Awka – The Nigeria Labour Congress said the minimum wage of N27, 000 and N30, 000 approved for state and federal workers was a fragmentation of the wage and therefore, unacceptable.
Chairman of the congress in Anambra, Mr Jerry Nnubia, told News Agency of Nigeria (NAN) in Awka on Tuesday that the minimum wage approved by the Council of State was against the principle of collective bargaining.
He said labour leadership expected the approval of N30, 000 recommended by the tripartite committee that handled the issue, adding that the council did not have the locus to change the content of agreement.
He said the Federal Government should not encourage state governors to cheat Nigerian workers who also go to the same markets as federal workers.
“What is announced as minimum wage is unacceptable; how can they approve different minimum wages for federal workers and state workers when they all go to the same market.
“In labour matters, there are institutions that are parties to negotiations and council of state is not one of them; let the minimum wage of N30, 000 be approved, there are states that are willing to pay more than that amount.
“State governors are not the owners of their states and the Federal Government should not encourage them to hold us to ransom.
“If they must have a different minimum wage for state workers, then they should create a separate market for them,” he said.
Nnubia said that the labour movement may be forced to apply the last tool of negotiation and shut down the country if the new differential minimum wage announced was not rescinded.
“May be they want to shut down the country; we will help them and workers should not be blamed for it.
“We have an emergency council meeting on Friday and after that the national labour movement will take a stand on the matter,” he said.
The new minimum wage as approved by the National Council of State on Tuesday was announced by Labour and Employment Minister, Dr Chris Ngige, at the end of the meeting in Abuja.
He had said the Council approved a new minimum wage of N27, 000 as benchmark and that Federal Government had agreed to N30, 000 to its workers.
Meanwhile, organised labour on Tuesday rejected the N27, 000 new National Minimum Wage recommended by the National Council of State, insisting on N30,000 proposed by the Tripartite Committee on the new salary.
Leaders of Trade Union Congress (TUC) and United Labour Congress (ULC) declared their rejection of the position in Abuja while reacting to the council’s recommendation.
TUC President, Mr Bobboi Kaigama, in a statement said that N27, 000 was unacceptable as the Federal Government had already agreed to pay N30, 000.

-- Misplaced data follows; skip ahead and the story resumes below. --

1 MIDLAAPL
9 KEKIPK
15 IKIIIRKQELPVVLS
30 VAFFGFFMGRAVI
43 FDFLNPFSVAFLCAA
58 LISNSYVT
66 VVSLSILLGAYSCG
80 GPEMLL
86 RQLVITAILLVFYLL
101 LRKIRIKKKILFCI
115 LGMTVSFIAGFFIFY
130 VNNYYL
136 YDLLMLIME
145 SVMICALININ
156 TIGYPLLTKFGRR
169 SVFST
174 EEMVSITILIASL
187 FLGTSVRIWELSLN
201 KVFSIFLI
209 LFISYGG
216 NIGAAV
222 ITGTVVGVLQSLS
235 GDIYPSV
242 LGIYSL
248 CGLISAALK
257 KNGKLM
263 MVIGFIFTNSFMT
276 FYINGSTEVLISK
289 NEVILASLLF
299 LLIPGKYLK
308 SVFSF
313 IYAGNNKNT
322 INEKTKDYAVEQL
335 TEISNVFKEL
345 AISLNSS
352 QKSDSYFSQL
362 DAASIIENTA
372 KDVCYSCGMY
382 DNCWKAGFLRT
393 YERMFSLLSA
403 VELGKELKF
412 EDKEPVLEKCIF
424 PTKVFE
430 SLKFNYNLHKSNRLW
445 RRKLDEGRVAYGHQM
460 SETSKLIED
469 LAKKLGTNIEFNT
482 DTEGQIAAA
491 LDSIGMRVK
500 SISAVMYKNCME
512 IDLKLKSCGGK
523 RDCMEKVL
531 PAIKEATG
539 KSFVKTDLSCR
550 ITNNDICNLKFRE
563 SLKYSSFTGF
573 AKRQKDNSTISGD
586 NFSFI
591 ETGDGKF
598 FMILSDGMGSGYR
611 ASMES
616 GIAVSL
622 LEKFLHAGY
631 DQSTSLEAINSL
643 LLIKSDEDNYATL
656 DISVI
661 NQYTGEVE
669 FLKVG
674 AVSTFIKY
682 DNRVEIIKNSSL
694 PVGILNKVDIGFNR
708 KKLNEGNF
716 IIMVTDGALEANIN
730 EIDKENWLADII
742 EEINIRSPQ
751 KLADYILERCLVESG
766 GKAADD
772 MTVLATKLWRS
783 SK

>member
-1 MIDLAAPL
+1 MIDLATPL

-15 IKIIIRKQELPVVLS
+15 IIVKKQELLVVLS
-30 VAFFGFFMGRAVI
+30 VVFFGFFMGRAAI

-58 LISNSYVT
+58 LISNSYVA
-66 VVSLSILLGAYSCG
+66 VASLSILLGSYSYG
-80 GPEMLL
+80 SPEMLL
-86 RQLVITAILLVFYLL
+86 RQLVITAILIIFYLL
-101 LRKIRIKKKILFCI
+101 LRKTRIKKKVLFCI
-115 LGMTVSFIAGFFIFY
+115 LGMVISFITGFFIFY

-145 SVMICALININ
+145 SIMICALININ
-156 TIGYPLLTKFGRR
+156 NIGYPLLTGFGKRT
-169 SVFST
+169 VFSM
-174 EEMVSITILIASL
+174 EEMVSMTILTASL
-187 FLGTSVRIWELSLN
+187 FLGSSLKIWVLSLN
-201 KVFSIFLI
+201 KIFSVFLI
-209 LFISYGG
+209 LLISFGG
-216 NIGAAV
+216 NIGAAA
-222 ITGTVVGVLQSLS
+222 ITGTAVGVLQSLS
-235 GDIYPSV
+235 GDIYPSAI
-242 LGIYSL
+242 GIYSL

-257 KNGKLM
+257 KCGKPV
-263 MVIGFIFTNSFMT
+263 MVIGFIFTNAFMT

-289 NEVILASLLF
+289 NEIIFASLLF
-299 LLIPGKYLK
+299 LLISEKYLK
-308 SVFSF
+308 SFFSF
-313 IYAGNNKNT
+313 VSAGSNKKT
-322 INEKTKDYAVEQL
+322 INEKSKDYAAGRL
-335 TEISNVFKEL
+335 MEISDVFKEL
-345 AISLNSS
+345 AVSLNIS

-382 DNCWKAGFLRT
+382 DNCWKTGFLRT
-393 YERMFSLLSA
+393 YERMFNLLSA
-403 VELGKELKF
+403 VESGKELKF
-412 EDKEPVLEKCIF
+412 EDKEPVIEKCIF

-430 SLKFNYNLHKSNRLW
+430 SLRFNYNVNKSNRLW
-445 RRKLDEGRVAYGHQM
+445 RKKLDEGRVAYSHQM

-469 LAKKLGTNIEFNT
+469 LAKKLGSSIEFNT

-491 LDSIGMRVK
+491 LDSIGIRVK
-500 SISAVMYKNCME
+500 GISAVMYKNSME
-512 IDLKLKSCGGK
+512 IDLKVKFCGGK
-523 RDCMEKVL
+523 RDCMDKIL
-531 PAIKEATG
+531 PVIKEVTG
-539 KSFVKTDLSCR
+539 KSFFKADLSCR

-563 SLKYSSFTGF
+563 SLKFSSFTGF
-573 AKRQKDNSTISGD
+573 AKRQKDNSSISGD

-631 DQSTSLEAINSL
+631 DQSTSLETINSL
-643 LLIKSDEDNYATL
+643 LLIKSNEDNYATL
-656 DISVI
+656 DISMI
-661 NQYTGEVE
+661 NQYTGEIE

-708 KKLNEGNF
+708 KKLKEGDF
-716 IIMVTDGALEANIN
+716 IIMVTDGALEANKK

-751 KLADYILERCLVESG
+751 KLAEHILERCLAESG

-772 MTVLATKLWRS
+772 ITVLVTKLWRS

According to him, the Council of State’s decision though advisory, is weighty and may give semblance of authority to the decision.
“This decision must not be allowed to stand because it will set a wrong precedence for the future, that is, after statutory bodies have done their jobs, Council of State will sit to review it.
“Let it be known that N30, 000 Minimum Wage is a product of negotiation, not legislation, not advice and not a decree.
“Minimum Wage issue, therefore, is on the move to the National Assembly. We expect the representatives of the people to do the needful during the public hearing,” he said.
On his part, ULC President, Mr Joe Ajearo, also declared N27, 000 approved by the Council of States was unacceptable, saying that the announcement was shocking.
Ajearo said the decision of the Council went against the grain of all known traditions and practices of industrial relations, especially as it concerns national minimum wage framework.
According to him, ULC rising from its just-concluded Central Working Committee (CWC) meeting in Lagos, on Tuesday, rejects in its entirety the proposed N27, 000.
“This is contrary to the N30, 000 agreed by the National Minimum Wage Tripartite Committee and which has since been submitted to the President.
“It is also important that we make it clear that the National Council of State does not have powers to approve, confirm, affirm or accept any figure as the new National Minimum Wage.
“What they have pretended to have done is therefore without any force of law, standards or other known practices of industrial relations the world over.
“It is a mockery of the essence and principle behind the setting of a National Minimum Wage to attempt to segregate it between federal workers and state workers.
“We want to state that workers are workers everywhere, whether at the federal level or at the state level.
“They all have the same challenges – go to the same market, same schools and much more, they suffer the same fate. You cannot, therefore, pay them differently,’’ he said.
The labour leader added that government’s attempt “at this dichotomy is an effort at segregation and apartheid in nature”.
He said it was an attempt to put a sword within the trade union movement and to further marginalisation of private sector workers in Nigeria, thereby seeking to weaken the trade union movement in the country.
“We urge the President to disregard the pronouncement of the National Council of State as it ridicules the statutes and principles governing the nation.
“The only honourable path he should tread is to transmit the N30, 000 as agreed by the Tripartite Committee and even the President on the day of submission of the Committee’s report.
“We will not accept the use of any cover of state to jettison the collective will of Nigerian workers and the trade union movement,” he said.
Ajearo also advised President Muhammadu Buhari not to allow himself to be seen as a president who did not keep his words.
“We hold him to that agreement and there is no other thing that will be acceptable to Nigerian workers except the N30, 000 arrived at through the tripartite process,’’ he said.